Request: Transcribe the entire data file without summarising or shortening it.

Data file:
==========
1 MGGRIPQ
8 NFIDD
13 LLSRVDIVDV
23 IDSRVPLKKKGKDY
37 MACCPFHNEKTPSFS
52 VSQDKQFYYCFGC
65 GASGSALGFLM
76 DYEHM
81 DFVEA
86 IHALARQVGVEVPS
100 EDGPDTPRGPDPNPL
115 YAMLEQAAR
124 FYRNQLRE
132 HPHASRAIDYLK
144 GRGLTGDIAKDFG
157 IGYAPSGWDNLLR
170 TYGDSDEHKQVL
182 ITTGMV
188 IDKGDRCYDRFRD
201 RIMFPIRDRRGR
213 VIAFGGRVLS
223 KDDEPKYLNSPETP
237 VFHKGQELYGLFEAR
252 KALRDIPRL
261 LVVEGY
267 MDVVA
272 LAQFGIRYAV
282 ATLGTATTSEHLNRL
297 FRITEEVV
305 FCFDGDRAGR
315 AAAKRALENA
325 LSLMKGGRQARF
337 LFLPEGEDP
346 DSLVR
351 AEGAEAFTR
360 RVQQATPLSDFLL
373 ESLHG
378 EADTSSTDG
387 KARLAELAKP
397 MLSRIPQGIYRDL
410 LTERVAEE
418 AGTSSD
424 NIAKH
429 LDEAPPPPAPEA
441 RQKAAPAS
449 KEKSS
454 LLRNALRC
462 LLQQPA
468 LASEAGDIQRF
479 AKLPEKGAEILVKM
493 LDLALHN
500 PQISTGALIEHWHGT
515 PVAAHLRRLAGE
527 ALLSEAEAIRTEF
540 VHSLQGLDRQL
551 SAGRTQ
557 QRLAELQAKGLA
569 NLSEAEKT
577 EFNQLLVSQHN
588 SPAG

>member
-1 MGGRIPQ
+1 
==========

1 MGGRIPQ
8 NFIDD
13 LLSRVDIVDV
23 IDSRVPLKKKGKDY
37 MACCPFHNEKTPSFS
52 VSQDKQFYYCFGC
65 GASGSALGFLM
76 DYEHM
81 DFVEA
86 IHALARQVGVEVPS
100 EDGPDTPRGPDPNPL
115 YAMLEQAAR
124 FYRNQLRE
132 HPHASRAIDYLK
144 GRGLTGDIAKDFG
157 IGYAPSGWDNLLR
170 TYGDSDEHKQVL
182 ITTGMV
188 IDKGDRCYDRFRD
201 RIMFPIRDRRGR
213 VIAFGGRVLS
223 KDDEPKYLNSPETP
237 VFHKGQELYGLFEAR
252 KALRDIPRL
261 LVVEGY
267 MDVVA
272 LAQFGIRYAV
282 ATLGTATTSEHLNRL
297 FRITEEVV
305 FCFDGDRAGR
315 AAAKRALENA
325 LSLMKGGRQARF
337 LFLPEGEDP
346 DSLVR
351 AEGAEAFTR
360 RVQQATPLSDFLL
373 ESLHG
378 EADTSSTDG
387 KARLAELAKP
397 MLSRIPQGIYRDL
410 LTERVAEE
418 AGTSSD
424 NIAKH
429 LDEAPPPPAPEA
441 RQKAAPAS
449 KEKSS
454 LLRNALRC
462 LLQQPA
468 LASEAGDIQRF
479 AKLPEKGAEILVKM
493 LDLALHN
500 PQISTGALIEHWHGT
515 PVAAHLRRLAGE
527 ALLSEAEAIRTEF
540 VHSLQGLDRQL
551 SAGRTQ
557 QRLAELQAKGLA
569 NLSEAEKT
577 EFNQLLVSQHN
588 SPAG

>member
-1 MGGRIPQ
+1 